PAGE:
Let’s say that, for whatever reason, it would be helpful for you to take some money out of your IRA or 401(k) before you’re technically supposed to (age 59½). Turns out you can – provided you’re ok with paying an extra 10% penalty on top of whatever you withdraw.
But what if that extra 10% is a deal-breaker for you? Well, then you might consider using SEPP (Substantially Equal Periodic Payments) – also known as Rule 72(t) after its place in the IRS code.
Simply put, you are allowed to withdraw a (very) specific amount from your IRA or 401(k) without paying any penalty on it, if you go on to withdraw that exact same amount every year for the next four years or until you reach age 59½, whichever is longer.
So there’s the big catch, obviously; you’re stuck with that one annual amount, no more and no less, for at least five years if not more. Fortunately, there’s a fair bit of leeway in what that annual amount can be.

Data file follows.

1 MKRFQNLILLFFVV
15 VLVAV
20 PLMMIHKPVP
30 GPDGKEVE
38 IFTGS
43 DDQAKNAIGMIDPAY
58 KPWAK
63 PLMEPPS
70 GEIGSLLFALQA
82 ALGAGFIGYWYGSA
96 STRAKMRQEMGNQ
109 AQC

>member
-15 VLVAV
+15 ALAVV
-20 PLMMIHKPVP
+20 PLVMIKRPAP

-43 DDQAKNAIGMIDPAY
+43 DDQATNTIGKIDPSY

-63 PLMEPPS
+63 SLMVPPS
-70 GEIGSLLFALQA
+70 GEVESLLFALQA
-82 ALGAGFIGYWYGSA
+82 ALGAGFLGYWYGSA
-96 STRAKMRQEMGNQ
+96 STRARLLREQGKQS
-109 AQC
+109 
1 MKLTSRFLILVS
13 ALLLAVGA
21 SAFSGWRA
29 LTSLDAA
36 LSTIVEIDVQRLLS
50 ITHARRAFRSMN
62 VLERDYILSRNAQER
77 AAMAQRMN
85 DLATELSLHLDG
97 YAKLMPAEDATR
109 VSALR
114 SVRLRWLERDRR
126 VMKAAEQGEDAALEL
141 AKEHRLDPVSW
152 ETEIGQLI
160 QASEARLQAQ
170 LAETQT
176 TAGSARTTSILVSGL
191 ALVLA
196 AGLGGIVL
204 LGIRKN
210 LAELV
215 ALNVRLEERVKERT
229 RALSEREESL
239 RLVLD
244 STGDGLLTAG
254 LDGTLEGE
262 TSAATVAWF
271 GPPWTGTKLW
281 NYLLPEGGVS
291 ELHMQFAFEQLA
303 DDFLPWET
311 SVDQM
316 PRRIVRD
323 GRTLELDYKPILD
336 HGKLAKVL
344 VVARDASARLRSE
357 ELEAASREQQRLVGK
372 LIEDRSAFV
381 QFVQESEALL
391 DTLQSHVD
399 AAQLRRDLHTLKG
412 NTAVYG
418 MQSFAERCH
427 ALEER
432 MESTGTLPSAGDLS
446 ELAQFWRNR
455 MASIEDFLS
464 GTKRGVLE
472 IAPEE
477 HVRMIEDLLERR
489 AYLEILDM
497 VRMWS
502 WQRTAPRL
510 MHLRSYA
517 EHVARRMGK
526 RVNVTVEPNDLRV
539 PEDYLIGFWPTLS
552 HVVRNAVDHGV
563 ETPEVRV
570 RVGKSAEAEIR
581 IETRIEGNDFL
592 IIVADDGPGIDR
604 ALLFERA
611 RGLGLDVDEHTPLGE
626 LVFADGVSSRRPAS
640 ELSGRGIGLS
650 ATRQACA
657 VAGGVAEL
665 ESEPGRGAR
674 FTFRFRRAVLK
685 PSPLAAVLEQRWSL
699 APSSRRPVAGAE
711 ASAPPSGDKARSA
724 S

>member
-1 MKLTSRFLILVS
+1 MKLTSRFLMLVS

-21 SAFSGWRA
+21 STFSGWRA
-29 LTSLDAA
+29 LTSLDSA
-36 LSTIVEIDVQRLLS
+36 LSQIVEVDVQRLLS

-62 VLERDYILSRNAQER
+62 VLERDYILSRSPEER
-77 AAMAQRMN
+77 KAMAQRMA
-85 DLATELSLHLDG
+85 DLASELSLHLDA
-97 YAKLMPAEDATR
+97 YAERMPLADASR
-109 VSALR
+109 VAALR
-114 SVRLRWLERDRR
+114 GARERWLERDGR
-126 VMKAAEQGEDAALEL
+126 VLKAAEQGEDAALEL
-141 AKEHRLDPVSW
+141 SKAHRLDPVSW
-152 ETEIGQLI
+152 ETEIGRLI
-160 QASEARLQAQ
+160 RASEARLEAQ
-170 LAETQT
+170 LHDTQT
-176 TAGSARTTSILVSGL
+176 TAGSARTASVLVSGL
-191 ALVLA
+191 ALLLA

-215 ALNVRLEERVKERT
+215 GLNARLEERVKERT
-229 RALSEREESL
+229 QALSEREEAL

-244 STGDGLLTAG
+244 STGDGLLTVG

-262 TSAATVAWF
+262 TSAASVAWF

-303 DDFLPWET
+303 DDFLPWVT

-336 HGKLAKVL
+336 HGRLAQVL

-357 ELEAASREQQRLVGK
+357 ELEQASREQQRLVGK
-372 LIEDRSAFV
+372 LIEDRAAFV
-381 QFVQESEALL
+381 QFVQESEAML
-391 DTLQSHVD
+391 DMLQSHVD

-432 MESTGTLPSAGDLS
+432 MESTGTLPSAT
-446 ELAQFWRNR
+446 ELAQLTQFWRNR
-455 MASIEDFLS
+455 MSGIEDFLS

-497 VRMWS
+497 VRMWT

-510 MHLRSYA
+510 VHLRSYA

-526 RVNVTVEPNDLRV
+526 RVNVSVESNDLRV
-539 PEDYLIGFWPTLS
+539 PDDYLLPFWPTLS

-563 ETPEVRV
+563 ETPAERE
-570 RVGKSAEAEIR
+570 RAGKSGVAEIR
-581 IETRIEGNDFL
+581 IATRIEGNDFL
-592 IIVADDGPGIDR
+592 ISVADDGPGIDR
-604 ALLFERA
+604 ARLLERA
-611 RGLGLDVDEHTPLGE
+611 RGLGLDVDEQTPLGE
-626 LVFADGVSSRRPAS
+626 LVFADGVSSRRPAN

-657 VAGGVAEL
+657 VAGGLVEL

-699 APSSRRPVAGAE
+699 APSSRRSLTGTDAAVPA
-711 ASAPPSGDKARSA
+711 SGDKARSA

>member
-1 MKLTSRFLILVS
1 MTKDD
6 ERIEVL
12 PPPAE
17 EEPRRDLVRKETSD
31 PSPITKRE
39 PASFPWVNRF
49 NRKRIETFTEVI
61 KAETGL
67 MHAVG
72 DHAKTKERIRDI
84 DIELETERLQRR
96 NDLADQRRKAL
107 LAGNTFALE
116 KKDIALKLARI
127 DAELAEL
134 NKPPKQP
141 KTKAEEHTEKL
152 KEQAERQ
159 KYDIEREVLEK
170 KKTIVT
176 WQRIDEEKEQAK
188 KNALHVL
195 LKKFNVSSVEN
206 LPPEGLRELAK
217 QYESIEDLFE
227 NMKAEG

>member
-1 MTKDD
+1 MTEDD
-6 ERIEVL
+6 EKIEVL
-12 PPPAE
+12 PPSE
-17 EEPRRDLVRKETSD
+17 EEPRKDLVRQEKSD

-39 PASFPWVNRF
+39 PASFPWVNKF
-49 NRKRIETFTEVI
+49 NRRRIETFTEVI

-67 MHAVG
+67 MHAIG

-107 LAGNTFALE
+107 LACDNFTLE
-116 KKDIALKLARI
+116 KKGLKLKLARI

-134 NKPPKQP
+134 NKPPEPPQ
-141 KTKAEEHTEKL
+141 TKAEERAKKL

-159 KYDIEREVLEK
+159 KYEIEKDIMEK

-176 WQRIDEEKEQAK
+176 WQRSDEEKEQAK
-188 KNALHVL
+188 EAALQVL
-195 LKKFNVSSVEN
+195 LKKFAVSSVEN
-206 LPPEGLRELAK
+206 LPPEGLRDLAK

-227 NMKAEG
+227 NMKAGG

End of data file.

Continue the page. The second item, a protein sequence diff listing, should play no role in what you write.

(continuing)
The IRS gives you exactly three different options based on a secret-sauce formula of theirs that accounts for current interest rates and your account balance at the time. I won’t bore you with the details, but here’s an example of how SEPP could play out for a $1 million IRA at today’s interest rates for a married 55 year old:
In this example the individual in question would choose one of the three options above and stick to it for 5 consecutive years. But if the individual were, say, 40 years old then he or she would have to make these withdrawals for, yep you guessed it, TEN years until they reach age 59½.
But what if the amount calculated is too much? That’s easy. Just split your IRA into two separate accounts and leave just enough in the first IRA (the one for which you are applying the SEPP) to get the desired amount.
So whether you’re an average Joe or a multi-millionaire, it’s true what they say: there ain’t no such thing as a free lunch. But that’s not to say it isn’t worth the price. It just depends on your taste and what you can afford.
Keep your options open, remember that everything is connected, and don’t miss the forest for the trees.